(Updates position of storm in second paragraph. Run BMAP 95086 <GO> for Gulf of Mexico energy platforms.)
Sept. 4 (Bloomberg) -- Tropical Storm Lee is close to landfall on the Louisiana coast as it lashes the state with heavy rain and wind and shuts more than half of the oil and natural gas production from the resource-rich Gulf of Mexico.
Lee was about 85 miles (135 kilometers) west of Morgan City, Louisiana, and moving north at 2 mph, the U.S. National Hurricane Center said in its latest advisory before 2 a.m. New York time. The storm’s maximum sustained winds slowed to 45 mph from 50 mph and tropical storm-force winds stretched as far as 260 miles from its center, the advisory said.
“New Orleans is in the bulls-eye of the flooding rain,” said Matt Alto, an AccuWeather.com meteorologist, on the State College, Pennsylvania-based forecaster’s website.
Companies including Anadarko Petroleum Corp., BP Plc, Exxon Mobil Corp. and Noble Corp. evacuated workers from Gulf rigs and platforms. About 60.3 percent of Gulf oil production and about 55 percent of natural gas output has been shut by the storm, according to the Bureau of Ocean Energy Management, Regulation and Enforcement.
The Gulf accounts for 27 percent of U.S. oil output and 6.5 percent of natural gas production. As much as 91 percent of gas and 98 percent of oil output in the Gulf may be shut in the next four days, according to Kinetic Analysis Corp., a Silver Spring, Maryland-based company that predicts the effects of natural disasters.
Oil and gas producers will be watching wind speeds and wave heights to determine whether and how long to shut operations, said Jan Vermeiren, chief executive officer of Kinetic Analysis.
James Williams, an economist at WTRG Economics, an energy research firm in London, Arkansas, said Lee isn’t strong enough to cause any significant damage to energy assets at this point.
“We’re not talking about Hurricane Gustav here, moving pipelines up and down Louisiana like it was spaghetti,” Williams said in a telephone interview. “This one isn’t a big story. It’s a wet story.” Gustav struck in 2008.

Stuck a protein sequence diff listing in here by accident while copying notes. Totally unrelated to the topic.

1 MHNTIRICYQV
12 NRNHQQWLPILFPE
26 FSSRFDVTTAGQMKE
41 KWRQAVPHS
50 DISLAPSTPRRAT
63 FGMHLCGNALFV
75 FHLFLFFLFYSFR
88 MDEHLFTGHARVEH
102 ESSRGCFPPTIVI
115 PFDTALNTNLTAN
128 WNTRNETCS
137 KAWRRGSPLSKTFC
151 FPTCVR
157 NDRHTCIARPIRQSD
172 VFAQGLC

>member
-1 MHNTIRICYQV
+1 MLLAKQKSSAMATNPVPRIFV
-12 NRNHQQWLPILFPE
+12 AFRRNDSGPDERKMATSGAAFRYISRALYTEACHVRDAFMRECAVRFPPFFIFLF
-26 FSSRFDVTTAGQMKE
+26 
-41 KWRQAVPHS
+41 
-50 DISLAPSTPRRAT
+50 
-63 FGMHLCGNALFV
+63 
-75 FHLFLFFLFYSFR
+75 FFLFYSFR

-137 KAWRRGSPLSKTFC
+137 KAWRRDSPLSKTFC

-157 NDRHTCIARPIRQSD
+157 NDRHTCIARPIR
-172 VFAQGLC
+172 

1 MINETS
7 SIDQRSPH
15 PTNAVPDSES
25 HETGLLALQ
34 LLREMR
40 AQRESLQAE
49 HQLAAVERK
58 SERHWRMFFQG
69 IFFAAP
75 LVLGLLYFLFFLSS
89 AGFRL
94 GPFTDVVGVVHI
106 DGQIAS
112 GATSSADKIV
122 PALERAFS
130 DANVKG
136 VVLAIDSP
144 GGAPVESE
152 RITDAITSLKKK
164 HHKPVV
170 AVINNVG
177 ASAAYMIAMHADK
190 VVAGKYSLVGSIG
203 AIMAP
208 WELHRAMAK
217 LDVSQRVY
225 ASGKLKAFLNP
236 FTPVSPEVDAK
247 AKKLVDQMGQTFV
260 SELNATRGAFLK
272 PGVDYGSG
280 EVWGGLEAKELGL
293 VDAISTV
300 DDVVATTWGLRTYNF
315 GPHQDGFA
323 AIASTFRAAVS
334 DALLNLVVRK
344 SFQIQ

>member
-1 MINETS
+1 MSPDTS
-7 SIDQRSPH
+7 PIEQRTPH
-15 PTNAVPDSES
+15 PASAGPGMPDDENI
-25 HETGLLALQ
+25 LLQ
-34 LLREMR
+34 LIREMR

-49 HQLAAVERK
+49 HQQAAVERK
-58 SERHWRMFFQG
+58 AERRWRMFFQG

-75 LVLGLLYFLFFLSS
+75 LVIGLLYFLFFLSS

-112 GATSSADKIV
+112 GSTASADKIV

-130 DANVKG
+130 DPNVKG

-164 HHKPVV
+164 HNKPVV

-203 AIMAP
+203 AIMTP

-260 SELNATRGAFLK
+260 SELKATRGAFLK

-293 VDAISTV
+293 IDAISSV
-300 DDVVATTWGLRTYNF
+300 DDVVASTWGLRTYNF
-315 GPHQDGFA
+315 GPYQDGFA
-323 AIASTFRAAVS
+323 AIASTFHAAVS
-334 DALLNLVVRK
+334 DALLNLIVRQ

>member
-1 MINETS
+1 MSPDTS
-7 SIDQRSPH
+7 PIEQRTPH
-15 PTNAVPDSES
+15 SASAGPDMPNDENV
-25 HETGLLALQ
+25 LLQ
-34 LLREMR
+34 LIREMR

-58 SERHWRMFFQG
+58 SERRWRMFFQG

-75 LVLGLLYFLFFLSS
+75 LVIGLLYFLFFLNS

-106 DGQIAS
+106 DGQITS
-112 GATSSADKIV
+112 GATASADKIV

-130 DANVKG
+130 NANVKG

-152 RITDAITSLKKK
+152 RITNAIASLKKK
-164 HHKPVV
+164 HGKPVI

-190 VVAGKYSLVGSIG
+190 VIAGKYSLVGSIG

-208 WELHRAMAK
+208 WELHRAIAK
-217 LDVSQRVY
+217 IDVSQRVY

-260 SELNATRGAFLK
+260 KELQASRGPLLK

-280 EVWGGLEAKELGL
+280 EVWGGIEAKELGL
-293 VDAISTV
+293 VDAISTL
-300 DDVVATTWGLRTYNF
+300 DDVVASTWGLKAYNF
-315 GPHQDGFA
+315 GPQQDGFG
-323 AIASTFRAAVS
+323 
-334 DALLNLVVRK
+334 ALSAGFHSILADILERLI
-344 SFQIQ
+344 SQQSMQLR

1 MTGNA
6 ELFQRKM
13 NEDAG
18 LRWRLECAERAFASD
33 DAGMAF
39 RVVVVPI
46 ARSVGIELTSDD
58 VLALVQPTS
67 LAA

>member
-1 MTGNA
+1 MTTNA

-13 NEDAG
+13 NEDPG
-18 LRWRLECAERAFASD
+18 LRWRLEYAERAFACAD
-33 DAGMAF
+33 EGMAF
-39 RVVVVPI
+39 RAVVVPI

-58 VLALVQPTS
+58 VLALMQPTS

Ten to 15 inches (25 to 38 centimeters) of rain is expected to fall in an area from the central Gulf coast northward into the Tennessee Valley, with as much as 20 inches in some areas, according to the hurricane center. The Florida panhandle may see as much as eight inches of rain over the next several days.
“A few tornadoes will be possible” over portions of southern Louisiana, southern Mississippi, southern Alabama and the far western Florida panhandle, the center said.
The center of Lee is expected to move slowly across Louisiana today, causing many residents to lose power supplies. Bobby Jindal, the state’s governor, declared a state of emergency, saying the storm threatens “extremely heavy, prolonged” rain over the state and may cause flash flooding and high tides.
Thirty-five Louisiana parishes declared states of emergency and officials urged voluntary evacuations in parts of some areas in the southern part of the state. Yesterday, Jindal deployed some troops from the Louisiana National Guard to respond to any emergencies.
New Orleans Mayor Mitch Landrieu extended a state of emergency he declared last week after a fire broke out in the eastern part of the city.
Storm warnings were posted for the Gulf coast from Destin, Florida, westward to Sabine Pass, Texas. Mississippi Governor Haley Barbour declared a state of emergency in several counties expected to be hit with heavy rain and floods.
--Editors: Paul Gordon, Paul Tighe
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